Elder Scrolls V: Skyrim was rereleased on Nov. 11.
The so-called “Anniversary Upgrade” comes a whole decade after Skyrim’s original release, celebrating 10 years of Bethesda riding the Dragonborn’s coattails.
It includes “pre-existing and new Creation Club content,” according to the upgrade’s page on the Steam store. Translated from marketing, this means Bethesda folded a bunch of independently produced mods from the game’s flourishing modding community into the game and slapped a $19.99 price tag on it.
Bethesda is selling content previously available to PC users and valuing it at half the price of the entire Special Edition released in 2016, which is still marked at $39.99 on Steam. The original game released in 2011 goes for $19.99, but it’s unlisted on Steam “at the request of the publisher.”
[Happy Game subjects players to delectably gruesome adventure]
The anniversary upgrade added, among other things, fishing and a survival mode. The fishing mode is boring, even by the standards of fishing minigames. The player character, who literally absorbs dragon souls on a regular basis, must bend their knee to what must be a pretty intimidating Fish and Wildlife Service, because you can only cast a line in a few designated spots. You can put fish in tanks after building an aquarium in one of the three homesteads from the Hearthfire DLC.
They added carp, at least. That’s the one thing I caught before I got bored. The carp, being new, looks so much better in the inventory and in tanks than the fish from the base game and special edition. Could Bethesda have redone the old ones to match? Surely. But that must be too much work to dedicate to the legion of fans in love with this game. Better to just slap some models together and call it an upgrade.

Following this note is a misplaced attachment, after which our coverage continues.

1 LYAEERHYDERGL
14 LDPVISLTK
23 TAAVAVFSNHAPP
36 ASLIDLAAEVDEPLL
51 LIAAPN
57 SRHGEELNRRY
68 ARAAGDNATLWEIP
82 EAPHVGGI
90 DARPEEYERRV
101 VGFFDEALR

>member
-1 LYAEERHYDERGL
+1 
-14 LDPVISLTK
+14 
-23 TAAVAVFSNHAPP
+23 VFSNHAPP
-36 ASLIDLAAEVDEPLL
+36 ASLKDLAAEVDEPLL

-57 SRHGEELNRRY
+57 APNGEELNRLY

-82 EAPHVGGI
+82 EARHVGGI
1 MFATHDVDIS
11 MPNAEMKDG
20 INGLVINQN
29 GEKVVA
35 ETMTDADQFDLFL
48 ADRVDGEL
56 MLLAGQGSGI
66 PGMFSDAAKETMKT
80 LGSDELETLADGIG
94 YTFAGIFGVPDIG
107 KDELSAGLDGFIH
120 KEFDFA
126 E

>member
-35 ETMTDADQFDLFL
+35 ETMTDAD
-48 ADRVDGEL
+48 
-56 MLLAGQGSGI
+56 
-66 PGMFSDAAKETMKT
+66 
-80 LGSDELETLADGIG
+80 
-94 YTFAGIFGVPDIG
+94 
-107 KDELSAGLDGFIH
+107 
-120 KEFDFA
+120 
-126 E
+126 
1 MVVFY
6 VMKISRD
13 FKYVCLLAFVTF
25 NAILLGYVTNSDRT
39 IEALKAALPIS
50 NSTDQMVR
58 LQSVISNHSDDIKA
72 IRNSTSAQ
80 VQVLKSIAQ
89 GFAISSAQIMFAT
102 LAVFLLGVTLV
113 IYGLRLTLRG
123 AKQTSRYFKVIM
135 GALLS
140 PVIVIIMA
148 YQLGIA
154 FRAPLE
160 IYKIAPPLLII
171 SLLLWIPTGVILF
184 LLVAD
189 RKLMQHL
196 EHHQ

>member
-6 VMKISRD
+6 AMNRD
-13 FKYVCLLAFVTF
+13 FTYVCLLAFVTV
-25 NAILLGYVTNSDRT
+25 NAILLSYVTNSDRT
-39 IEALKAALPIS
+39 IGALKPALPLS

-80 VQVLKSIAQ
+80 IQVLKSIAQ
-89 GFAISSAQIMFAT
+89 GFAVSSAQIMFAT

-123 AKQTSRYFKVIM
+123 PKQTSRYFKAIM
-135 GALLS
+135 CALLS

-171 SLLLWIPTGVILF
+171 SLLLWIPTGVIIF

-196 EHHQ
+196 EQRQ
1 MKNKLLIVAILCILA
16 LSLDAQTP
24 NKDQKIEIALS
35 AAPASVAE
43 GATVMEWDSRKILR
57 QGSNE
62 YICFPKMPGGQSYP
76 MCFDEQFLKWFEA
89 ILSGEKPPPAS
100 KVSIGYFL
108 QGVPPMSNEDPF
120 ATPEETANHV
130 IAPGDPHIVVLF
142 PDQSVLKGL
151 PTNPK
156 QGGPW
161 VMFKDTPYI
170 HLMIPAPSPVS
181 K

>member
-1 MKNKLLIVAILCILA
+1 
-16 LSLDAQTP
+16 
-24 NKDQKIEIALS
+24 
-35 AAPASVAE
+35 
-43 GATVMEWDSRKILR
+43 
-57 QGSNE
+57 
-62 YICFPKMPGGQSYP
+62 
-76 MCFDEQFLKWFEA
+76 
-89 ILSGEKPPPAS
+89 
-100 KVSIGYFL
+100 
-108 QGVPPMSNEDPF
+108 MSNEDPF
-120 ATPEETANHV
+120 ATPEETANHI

The survival mode is wholly uninteresting. It penalizes the player for not eating, sleeping or staying warm. But if Skyrim fans wanted that, we would be playing The Forest or The Long Dark or Valheim. Even Minecraft. Skyrim is where you go to yell at a wolf so loud it gets launched off the side of a mountain, it doesn’t need survival mechanics or minigames appended like afterthoughts 10 years after it was a finished product.
I’ve already bought Skyrim twice, the original for PlayStation 3 and the special edition on PC, mostly because it included the substantive “Dragonborn” and “Hearthfire” additions.
[Metaverse is coming, and it’s straight out of a sci-fi novel]
Rumors of Elder Scrolls VI have been circulating the gaming world almost as long as Skyrim has been out. Now it looks like it won’t be made until after Bethesda’s space-themed role-playing game, Starfield, is released.
Fingers crossed the proper sequel sees the light of day and it does more than repackage Skyrim to cash in on a devoted fandom.
Give Elder Scrolls fans something new to explore and get invested in. Don’t keep selling us the same world with a new coat of paint.
This story’s subheading has been updated.